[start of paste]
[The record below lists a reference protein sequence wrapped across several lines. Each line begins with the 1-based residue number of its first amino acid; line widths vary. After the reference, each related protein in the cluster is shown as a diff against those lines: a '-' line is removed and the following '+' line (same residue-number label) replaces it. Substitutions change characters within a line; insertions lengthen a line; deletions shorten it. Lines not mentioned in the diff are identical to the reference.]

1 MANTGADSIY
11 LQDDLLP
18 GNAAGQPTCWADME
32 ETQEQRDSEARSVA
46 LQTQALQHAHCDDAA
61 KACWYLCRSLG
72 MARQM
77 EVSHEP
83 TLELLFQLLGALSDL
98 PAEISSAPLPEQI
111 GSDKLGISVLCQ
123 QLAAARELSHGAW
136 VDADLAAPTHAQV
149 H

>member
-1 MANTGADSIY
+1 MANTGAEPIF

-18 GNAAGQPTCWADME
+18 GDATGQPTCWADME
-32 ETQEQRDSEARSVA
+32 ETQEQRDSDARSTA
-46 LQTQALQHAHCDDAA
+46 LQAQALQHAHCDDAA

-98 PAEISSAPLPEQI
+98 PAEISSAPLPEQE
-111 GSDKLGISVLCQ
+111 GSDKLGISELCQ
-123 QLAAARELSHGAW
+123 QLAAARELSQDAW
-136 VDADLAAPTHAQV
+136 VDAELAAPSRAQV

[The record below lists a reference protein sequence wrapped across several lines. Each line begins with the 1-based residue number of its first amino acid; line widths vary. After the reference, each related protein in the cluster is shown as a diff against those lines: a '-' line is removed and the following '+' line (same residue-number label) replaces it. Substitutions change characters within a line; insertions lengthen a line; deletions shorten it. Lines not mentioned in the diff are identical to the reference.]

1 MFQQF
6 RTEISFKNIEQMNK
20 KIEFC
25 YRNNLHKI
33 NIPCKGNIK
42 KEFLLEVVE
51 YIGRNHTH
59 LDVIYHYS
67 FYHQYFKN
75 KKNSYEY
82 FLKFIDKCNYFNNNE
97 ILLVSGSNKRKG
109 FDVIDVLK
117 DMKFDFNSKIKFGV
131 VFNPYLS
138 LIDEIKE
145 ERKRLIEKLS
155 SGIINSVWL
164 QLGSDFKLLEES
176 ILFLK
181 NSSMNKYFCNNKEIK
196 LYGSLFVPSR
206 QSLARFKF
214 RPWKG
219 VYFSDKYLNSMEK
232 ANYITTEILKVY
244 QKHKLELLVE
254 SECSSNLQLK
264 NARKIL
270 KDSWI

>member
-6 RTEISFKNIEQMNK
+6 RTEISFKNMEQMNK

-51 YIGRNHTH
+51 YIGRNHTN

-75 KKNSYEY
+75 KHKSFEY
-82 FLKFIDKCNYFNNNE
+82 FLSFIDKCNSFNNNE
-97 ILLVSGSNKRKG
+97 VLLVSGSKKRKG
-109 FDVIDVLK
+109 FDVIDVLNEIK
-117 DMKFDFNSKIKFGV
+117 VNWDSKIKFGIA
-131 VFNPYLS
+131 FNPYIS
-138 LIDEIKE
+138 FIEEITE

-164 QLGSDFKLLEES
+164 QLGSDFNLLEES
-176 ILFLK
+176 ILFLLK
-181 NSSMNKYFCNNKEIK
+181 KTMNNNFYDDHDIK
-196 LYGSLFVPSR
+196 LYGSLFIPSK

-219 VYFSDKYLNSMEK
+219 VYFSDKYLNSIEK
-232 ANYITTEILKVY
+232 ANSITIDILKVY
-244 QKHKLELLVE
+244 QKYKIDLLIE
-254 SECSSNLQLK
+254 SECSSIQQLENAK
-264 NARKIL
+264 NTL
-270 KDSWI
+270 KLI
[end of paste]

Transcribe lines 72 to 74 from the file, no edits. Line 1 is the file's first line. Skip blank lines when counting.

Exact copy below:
+82 FLSFIDKCNSFNNNE
-97 ILLVSGSNKRKG
+97 VLLVSGSKKRKG